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Home TT dữ liệu Biển Đông Prof. Dr. Li Jinming, SOUTH CHINA SEA SECURITY ISSUE & REGIONAL COOPERATION
Details for Prof. Dr. Li Jinming, SOUTH CHINA SEA SECURITY ISSUE & REGIONAL COOPERATION
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NameProf. Dr. Li Jinming, SOUTH CHINA SEA SECURITY ISSUE & REGIONAL COOPERATION
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Prof. Dr. Li Jinming, Institute of International Relations, Xiamen University, China
 
"...In 2009, enormous changes have been witnessed in the South China Sea (SCS). It is essential to note a few security issues as follows:

 
First, as the UNCLOS set the deadline for all coastal states to submit their establishments of the outer limits of the continental shelf to the Commission of the Limits on the Continental Shelf (CLCS) by May 13, 2009, Southeast Asian states adjacent to the SCS were hastened to submit their submissions in the SCS’s sea areas. Notably, on February 17th, the Filipino Congress approved the legislation on territorial waters, putting Scarborough Shoals and part of Spratlys under the Filipino jurisdiction. On May 6th, Malaysia and Vietnam made a joint submission relating to an area in the South of the SCS. On May 7th, Vietnam submitted a separate submission on its own relating to an area near the center of the SCS.  

 
In accordance with the Article 9, Annex II of the UNCLOS: “The actions of the Commission shall not prejudice matters relating to delimitation of boundaries between states with opposite or adjacent coasts”. In accordance with Article 46 (sic) of the Rules of Procedure of the Commission: “In cases there is a dispute in the delimitation of the continental shelf between opposite or adjacent states , or in other case of unresolved land or maritime disputes, submission shall be considered in accordance with Annex I  to these rules. In accordance with para.5 of the Annex I of the Rules of Procedure “In cases where a land or maritime dispute exists, the Commission shall not examine and qualify a submission made by any of the states concerned in the dispute”; and “the submissions made before the Commission and the recommendations adopted by the Commission thereon shall not prejudice the position of states which are parties to land or maritime dispute”. From these regulations, the Commission is not in the position to settle disputes of sovereignty on the sea, and has no mandate to resolve the overlapping areas in the extended continental shelf. They are, instead, in charge of the delimitation of the extended continental shelf. Therefore, any solutions to SCS disputes would eventually depend on claimants themselves through their negotiations. Submissions of the outer limits of the continental shelf only highlight the existing disputes and increasingly broaden the dispute scope..."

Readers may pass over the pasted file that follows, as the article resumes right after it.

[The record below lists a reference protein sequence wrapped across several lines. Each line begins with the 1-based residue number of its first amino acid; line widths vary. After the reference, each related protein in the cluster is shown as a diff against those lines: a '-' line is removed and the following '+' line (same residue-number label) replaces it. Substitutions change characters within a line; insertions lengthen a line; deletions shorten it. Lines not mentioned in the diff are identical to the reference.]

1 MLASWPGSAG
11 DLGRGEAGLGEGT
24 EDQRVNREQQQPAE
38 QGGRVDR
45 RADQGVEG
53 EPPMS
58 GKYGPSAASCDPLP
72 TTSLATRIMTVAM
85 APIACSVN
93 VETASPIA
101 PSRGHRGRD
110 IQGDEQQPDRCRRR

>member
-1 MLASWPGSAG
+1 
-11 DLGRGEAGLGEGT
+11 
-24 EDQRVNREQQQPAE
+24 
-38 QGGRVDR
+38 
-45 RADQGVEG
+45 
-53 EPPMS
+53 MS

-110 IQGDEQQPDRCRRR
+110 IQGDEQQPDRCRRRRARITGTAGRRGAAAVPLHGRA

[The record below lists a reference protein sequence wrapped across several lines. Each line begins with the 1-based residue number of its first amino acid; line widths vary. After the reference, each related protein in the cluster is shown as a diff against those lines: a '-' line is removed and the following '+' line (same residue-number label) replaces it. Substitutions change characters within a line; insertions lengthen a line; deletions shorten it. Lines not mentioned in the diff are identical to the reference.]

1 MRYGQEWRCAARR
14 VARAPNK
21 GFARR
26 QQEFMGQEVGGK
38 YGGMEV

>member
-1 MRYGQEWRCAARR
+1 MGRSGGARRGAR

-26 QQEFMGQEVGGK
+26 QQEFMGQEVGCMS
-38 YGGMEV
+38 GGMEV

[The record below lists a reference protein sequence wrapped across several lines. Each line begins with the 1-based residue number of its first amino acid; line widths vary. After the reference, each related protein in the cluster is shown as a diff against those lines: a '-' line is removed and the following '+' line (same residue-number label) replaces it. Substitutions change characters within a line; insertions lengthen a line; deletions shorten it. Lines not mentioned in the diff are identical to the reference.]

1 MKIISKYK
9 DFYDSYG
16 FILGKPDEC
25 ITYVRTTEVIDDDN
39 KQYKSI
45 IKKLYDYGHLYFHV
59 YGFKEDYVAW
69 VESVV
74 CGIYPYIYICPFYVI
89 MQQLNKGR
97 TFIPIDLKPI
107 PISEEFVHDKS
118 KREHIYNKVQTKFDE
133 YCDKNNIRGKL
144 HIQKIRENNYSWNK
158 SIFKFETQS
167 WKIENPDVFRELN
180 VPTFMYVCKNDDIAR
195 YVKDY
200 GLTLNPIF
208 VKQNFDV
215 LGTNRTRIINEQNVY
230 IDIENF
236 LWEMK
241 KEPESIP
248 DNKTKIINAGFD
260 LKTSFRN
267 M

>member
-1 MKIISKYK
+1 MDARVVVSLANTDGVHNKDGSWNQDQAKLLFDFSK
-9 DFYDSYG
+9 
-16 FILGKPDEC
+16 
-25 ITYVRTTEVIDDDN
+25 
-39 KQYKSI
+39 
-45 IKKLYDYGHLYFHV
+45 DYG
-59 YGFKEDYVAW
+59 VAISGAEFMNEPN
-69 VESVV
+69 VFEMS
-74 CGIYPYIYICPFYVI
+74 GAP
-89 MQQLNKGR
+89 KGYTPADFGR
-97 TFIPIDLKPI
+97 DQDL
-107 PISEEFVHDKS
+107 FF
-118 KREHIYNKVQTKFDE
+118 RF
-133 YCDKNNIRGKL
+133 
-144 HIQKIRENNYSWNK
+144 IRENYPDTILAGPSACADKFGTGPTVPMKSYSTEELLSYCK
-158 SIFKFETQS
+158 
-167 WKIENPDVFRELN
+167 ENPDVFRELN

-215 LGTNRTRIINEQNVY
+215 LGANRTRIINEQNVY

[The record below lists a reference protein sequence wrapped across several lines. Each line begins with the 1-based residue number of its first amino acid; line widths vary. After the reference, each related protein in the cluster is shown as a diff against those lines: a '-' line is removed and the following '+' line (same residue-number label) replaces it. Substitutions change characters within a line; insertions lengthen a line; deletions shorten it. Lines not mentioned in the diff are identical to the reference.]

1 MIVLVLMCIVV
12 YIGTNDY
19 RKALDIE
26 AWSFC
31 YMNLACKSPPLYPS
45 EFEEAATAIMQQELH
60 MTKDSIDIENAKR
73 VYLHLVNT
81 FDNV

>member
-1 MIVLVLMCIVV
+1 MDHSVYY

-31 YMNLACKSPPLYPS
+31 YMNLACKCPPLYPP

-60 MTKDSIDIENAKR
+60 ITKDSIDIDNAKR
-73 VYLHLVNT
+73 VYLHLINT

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Created On: 11/27/2009 14:17
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